Pung, Alice. Unpolished Gem. Black, 2018 (reprint). ISBN 978-1863951586 290 pp. $
Chinese-Vietnamese immigrants migrate to Australia in the 1970s in search of a better life, and quickly adjust to culture shock. Author Alice Pung, eldest daughter, shares family secrets, and depression that runs in her family, affecting her and her mother. At various points, Pung chronicles her parents courtship, her grandmother’s experience as a second wife, and her own struggle to fit in at school.
Browne, S.G. Breathers: A Zombie’s Lament. Crown, 2009. ISBN 978-0767930611. pp. $
In this self-proclaimed “zom-rom-com” the undead are the sympathetic characters. Victims of trauma are unexpectedly and unexplainably becoming “reanimated.” The zombies, all at different stages of acceptance, ability and decomposition, are outcasts of society. Their second class citizen treatment ranges from harassment (assault and limb-stealing) to SPCA imprisonment for curfew violations, with termination imminent if a human family member, or Breather, doesn’t bail them out.
Some cope by meeting in AA-styled group sessions. In Undead Anonymous, Andy develops a crush on the lovely Rita (a suicide victim) and meets several unique and interesting individuals, including the charismatic Ray, a self-sufficient zombie who refuses to be disenfranchised and rallies the others for equal rights for the reanimated.
This very funny satire manages to not take itself too seriously without getting campy. Browne deftly balances humor with pathos, and gore with romance. The vivid writing flows, delivering a satisfying pace and many amusing scenes. Characterizations are strong, and the voice steady throughout. My one criticism is that there is a hair of predictability to the story, but the ending still didn’t play out exactly as I thought.
The opening draws the reader in immediately: Andy comes to in his parents kitchen, suspecting he has just killed them. From there, Browne delivers a backstory that relates what life is like as a zombie that one could analogize to being a minority, gay, or even, a teen–others tend to make snap judgments about members of these communities and may be intolerant to varying degrees.
Mun, Nami. Miles From Nowhere. Riverhead, 2008 ISBN 978-1594488542 304 pp. $21.95
Melvin Burgess’ Smack (Harper, 1999) meets James Frey’s A Million Little Pieces (Anchor, 2005) in this gritty tale about a street teen. Set in 1980, 12-year-old spends six years working through addiction and other issues, meeting a cast of characters along the way. Though I cared enough about Joon to plod on, the narrative was disjointed and difficult to follow.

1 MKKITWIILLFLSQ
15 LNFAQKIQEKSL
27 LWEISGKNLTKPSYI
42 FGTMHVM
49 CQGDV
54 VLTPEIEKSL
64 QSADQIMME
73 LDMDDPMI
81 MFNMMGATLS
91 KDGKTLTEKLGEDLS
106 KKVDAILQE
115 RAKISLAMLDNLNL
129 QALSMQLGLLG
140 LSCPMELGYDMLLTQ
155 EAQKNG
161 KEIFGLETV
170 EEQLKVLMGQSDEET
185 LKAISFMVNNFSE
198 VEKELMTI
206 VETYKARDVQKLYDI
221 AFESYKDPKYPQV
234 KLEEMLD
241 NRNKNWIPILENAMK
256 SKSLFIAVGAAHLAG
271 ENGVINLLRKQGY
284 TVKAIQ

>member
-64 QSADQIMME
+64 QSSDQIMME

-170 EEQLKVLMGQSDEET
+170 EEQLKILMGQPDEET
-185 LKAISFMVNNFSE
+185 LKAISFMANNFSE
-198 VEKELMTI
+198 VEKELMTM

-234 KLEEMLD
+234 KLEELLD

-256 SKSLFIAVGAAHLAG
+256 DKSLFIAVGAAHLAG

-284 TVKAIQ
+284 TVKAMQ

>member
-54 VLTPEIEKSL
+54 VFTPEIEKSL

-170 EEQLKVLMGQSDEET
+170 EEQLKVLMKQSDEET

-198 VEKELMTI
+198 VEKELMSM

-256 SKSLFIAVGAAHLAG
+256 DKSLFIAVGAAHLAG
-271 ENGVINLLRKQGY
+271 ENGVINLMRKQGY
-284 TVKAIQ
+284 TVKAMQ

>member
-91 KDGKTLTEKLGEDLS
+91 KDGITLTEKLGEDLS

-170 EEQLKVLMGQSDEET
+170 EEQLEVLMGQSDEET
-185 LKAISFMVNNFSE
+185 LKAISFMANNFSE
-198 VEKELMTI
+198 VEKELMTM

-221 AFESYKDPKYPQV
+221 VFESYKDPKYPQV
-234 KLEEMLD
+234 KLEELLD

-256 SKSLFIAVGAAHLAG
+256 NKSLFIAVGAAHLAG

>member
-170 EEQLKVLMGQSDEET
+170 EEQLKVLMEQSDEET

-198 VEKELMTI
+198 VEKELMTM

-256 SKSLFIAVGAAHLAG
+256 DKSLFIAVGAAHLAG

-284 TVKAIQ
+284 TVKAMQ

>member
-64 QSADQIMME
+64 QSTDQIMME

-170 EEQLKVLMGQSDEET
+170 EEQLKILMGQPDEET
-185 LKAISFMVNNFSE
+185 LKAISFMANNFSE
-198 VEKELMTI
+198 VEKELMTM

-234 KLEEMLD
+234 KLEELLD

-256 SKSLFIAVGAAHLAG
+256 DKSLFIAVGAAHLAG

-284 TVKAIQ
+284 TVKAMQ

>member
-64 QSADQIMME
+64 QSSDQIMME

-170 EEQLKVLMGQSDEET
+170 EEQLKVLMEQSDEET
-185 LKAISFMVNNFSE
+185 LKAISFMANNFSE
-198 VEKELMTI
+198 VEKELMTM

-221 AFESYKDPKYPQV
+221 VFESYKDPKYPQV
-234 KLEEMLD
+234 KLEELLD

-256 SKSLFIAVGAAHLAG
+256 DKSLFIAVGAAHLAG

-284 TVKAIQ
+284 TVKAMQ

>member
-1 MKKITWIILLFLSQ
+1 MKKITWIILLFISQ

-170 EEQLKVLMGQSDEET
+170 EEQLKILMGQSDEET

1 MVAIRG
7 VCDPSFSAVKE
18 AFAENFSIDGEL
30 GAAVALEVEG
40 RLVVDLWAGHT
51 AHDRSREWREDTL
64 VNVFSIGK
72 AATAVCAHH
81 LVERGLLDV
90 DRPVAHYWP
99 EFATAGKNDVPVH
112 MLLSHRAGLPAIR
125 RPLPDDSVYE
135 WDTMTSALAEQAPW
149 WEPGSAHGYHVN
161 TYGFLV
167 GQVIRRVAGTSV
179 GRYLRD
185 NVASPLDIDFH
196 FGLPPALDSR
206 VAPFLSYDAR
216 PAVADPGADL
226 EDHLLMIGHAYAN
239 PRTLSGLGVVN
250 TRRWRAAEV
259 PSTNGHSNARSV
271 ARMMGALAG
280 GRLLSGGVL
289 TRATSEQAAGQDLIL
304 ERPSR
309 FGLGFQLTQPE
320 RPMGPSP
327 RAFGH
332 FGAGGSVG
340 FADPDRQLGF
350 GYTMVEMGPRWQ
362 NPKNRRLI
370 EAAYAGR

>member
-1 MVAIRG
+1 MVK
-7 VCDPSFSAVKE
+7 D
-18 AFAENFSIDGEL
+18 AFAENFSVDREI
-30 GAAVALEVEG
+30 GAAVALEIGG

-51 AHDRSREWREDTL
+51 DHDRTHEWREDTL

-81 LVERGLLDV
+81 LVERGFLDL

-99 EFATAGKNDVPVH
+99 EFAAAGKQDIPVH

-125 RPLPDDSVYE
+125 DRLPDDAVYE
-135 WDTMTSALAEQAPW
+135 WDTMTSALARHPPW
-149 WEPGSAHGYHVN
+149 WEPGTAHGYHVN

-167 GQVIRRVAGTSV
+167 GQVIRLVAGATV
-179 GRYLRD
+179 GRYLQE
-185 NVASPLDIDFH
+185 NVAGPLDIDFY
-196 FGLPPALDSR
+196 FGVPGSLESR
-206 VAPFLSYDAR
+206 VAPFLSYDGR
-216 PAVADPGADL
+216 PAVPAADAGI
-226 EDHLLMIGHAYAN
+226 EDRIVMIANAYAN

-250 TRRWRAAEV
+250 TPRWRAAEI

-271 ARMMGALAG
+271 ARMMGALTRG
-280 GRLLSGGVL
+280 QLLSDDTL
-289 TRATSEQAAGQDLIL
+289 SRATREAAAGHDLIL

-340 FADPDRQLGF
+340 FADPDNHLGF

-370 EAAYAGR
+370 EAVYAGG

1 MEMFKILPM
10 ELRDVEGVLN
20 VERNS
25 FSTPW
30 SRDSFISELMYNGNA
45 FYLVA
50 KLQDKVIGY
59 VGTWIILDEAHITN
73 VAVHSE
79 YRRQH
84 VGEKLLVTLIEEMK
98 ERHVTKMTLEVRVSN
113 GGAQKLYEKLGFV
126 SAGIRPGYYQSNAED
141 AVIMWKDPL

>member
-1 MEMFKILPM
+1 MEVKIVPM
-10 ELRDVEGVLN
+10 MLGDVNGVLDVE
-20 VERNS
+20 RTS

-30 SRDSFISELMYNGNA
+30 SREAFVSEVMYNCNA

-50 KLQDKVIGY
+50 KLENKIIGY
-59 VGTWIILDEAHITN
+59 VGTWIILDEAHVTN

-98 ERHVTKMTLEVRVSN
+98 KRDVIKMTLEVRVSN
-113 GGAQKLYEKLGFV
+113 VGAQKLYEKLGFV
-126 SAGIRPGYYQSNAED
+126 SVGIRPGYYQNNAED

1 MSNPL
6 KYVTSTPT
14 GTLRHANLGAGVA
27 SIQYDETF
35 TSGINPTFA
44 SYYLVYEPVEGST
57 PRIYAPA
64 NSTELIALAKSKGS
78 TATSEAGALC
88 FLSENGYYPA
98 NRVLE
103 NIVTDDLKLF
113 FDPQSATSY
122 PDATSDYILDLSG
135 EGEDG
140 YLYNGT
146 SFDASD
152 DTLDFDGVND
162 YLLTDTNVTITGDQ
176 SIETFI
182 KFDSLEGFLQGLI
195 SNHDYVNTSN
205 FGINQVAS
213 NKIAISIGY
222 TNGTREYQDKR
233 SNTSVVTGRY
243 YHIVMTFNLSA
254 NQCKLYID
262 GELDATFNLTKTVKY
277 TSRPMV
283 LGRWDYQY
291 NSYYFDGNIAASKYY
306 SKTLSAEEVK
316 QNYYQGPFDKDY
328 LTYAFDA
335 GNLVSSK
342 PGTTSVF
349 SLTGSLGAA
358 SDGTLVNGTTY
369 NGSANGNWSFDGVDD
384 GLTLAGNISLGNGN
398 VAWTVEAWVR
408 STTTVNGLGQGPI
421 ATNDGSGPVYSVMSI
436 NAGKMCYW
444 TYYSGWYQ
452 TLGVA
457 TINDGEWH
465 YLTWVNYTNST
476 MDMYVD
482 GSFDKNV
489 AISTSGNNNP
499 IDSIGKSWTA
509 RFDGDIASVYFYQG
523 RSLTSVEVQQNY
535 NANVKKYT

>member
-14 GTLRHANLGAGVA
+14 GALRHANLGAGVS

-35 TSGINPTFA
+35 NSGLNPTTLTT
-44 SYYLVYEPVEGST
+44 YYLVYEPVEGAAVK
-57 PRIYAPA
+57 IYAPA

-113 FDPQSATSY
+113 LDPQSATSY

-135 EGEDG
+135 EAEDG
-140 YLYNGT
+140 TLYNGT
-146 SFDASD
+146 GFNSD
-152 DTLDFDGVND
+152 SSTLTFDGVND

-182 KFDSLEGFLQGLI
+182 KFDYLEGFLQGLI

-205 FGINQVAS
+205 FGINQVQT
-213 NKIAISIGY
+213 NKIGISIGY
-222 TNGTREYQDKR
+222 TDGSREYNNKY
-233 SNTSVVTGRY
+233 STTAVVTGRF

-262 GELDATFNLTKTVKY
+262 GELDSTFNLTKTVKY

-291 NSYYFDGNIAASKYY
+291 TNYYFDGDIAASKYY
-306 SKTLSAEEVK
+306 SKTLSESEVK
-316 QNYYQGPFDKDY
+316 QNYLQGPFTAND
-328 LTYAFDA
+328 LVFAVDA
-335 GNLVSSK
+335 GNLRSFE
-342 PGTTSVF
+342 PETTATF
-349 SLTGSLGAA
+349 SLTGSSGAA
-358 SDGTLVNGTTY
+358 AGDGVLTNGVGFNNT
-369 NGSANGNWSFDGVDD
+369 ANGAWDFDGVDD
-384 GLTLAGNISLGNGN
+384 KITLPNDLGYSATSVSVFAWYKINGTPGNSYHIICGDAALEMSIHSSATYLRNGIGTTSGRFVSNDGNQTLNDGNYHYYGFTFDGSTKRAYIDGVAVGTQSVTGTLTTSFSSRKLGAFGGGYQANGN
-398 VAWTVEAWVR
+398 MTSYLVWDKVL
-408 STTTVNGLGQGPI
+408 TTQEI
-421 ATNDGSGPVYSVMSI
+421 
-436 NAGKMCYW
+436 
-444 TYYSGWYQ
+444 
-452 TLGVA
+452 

Lebra, Joyce. The Scent of Sake. Avon, 2009. ISBN 978-0061662379 366 pp. $13.99
Nineteen year old Rie, like all good Japanese girls of 1825, submits to the marriage her prosperous parents arrange for her, hoping she will come to love her husband, who is adopted into her family’s brewing business. Rei demonstrates a shrewd head for business, and in a time when women are taught to subjugate themselves, she finds subversive ways to make her voice heard as she moves towards her goal of making White Tiger the number one brewery in Kobe, in spite of fire, shipwreck, and betrayal.
Lebra’s writing is disappointingly straightforward. An historical novel must contain complete and vivid worldbuilding, and the author opts to TELL us of time’s passing as she builds the story of this dynasty, rather than SHOW it. The pacing is very disjointed, with the narrative skipping forward days within one chapter, and years one chapter to chapter. The point of view slips several times, to Rie’s husband Jihei, and later to her husband’s son, Yoshi.
Thos familiar with Japanese history and culture may enjoy this novel more than those who are not; the author doesn’t define italicized Japanese terms in context, and doesn’t even bother to highlight other words, assuming, for example, that everyone knows what an obi is.
Clearly, Lebra has done her research; she has a handle on the Shinto religion, and describes traditions from ceremonies to the day-to-day running of a household very adequately, but the novel has a wooden feel to it, and it’s hard to pinpoint what’s missing.